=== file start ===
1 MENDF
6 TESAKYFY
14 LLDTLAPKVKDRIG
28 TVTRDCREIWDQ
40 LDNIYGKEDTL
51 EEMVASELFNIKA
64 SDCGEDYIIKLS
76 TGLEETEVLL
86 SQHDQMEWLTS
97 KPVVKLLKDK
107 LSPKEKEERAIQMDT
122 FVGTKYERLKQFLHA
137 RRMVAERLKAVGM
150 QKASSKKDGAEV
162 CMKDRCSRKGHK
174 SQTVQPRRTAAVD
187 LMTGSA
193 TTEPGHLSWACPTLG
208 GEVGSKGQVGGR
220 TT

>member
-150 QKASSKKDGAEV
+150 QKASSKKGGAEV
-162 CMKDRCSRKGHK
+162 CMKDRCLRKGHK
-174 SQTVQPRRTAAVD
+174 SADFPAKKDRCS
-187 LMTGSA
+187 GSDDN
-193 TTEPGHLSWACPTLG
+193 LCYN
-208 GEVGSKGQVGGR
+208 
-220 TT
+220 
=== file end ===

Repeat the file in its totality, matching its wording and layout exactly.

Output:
1 MENDF
6 TESAKYFY
14 LLDTLAPKVKDRIG
28 TVTRDCREIWDQ
40 LDNIYGKEDTL
51 EEMVASELFNIKA
64 SDCGEDYIIKLS
76 TGLEETEVLL
86 SQHDQMEWLTS
97 KPVVKLLKDK
107 LSPKEKEERAIQMDT
122 FVGTKYERLKQFLHA
137 RRMVAERLKAVGM
150 QKASSKKDGAEV
162 CMKDRCSRKGHK
174 SQTVQPRRTAAVD
187 LMTGSA
193 TTEPGHLSWACPTLG
208 GEVGSKGQVGGR
220 TT

>member
-150 QKASSKKDGAEV
+150 QKASSKKGGAEV
-162 CMKDRCSRKGHK
+162 CMKDRCLRKGHK
-174 SQTVQPRRTAAVD
+174 SADFPAKKDRCS
-187 LMTGSA
+187 GSDDN
-193 TTEPGHLSWACPTLG
+193 LCYN
-208 GEVGSKGQVGGR
+208 
-220 TT
+220 